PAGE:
Q. I have two Louisville Slugger Wood Baseball Bats that are in need of some cleaning and touch up work. My Great Uncle was the clubhouse manager for the Baltimore Orioles in 1970 and 1971 when they won the World Series. He received a personalized bat with his name on it and the Baltimore Orioles in ’71. In 1970 he received a team world series bat, which I think only a hundred are made. These bats are now mine and I would like to also mount them on the wall but don’t know how. Could you help me answer these two questions?

A. To clean up a natural finish bat, one without varnish, I use Homer Formby’s furniture cleaner (in a can similar to turpentine). It takes off paint and dirt but will also dull the finish on a varnished (dipped) bat. For these, only a good strong soap and water will do if you wish to not harm the finish. The cleaner will also take off any foil printing so make sure the bats have the burned in markings. Then apply a paste min-wax. You can use the dark finish wax on black bats but don’t ever use any cleaner on them. For mounting, best to build a rack and hang them don’t drill holes directly into the bat as this will hurt value.

Q. I found your email address on the Louisville Slugger Museum website. I received a bat from my father back in the late 1960’s. It is a Louisville Slugger, 125, Hillerich & Bradsby Co., Made in U.S.A., Louisville, KY., Reg. U.S. Pat. Off. , Genuine George “Babe” Ruth Louisville Slugger. It is a 34 inch bat. On the end of the bat handle it says R43. The bat was kept in storage and is in very good condition. Can you direct me to a person that can possibly identify the bat’s value?

A. Babe Ruth died in 1948 and the phrase “Reg US Pat. Off” under the center brand is indicative of a bat made after 1949 so he could not have used this bat. In addition, Babe made his last major league appearance as a player in 1935 with the Boston Braves and finally as a coach with the Dodgers in 1938 yet the use of model numbers on the knob (R43) was not introduced into the Louisville Slugger system until 1943-45 (it took several years to catalog every model to that date). What you have is a 1950’s pro stock Ruth bat made well after he died and played and as such, value is relatively low, usually selling in the $300-500 range.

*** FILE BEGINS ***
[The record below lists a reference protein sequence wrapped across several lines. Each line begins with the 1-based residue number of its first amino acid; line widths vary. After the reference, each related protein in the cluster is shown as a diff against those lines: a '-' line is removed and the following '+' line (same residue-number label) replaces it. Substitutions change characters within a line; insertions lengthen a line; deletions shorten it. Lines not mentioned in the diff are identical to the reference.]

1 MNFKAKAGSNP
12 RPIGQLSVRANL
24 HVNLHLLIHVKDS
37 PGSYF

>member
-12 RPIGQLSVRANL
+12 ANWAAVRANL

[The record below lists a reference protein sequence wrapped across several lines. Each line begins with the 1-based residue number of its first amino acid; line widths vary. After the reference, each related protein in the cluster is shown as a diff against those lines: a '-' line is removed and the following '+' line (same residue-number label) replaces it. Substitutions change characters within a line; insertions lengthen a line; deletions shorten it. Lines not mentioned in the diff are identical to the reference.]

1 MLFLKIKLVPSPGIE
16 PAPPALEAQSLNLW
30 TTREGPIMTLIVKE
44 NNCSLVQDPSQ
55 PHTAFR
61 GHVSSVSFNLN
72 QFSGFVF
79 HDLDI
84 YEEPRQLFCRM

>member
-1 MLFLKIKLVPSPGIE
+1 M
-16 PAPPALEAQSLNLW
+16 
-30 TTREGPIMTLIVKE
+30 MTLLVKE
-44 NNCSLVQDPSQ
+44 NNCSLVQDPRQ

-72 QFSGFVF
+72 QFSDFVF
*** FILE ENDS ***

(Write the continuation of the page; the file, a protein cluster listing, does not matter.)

Q. I got your name off the Louisville Slugger museum website. Back in 1968 I pulled an old baseball bat from a pile of wood my grandmother was going to use for her wood burning stove. It was an old Louisville Slugger and the name on the bat didn’t ring any bells with the players I knew of. I used the bat a couple of times and then just put it away. To make along story short I got on the Internet and found out the ball player on the bat was inducted into the hall of fame in 1968. His name was Hazen Shirley Cuyler and played in the 1920’s and 30’s . Based on the seal the bat dates between 1916 to 1929 you can still read all of Cuyler’s name and the bat was bone rubbed. Any idea on what it’s worth?

A.You failed to give me some vital information such as model in the center brand. Is it a 125, 40, 125 HC, 40 HC, or even a junior model. I assume it is a signature model and the fact that it is stamped bone rubbed instead of powerized means it was made before 1931. Cuyler was a great ball player who was on the Pirates in both 1925 and 1927 as well as playing for years with the Chicago Cubs including 1929, 32 and 35. If you have a 125 model with no inch marks i.e. 35” , and it is in nice condition with use but no problems, you probably have a game model bat worth $4-5000. If it is a store model such as a 125 with inch marks on the knob, would sell in the $400 range with other models selling in the $2-300 range if nice.

Q.Dear Dave, I contacted you by email over a year ago about a souvenir bat with the name Jack Tising on it. I sent it to his surviving relative in Missouri and she wrote me to say it is now hanging in a family run museum in High Points. Thank you for your help in this matter.
A. This is a nice story. We have put items back with their original owners several times and I really enjoy such events.

Until next time ,

David Bushing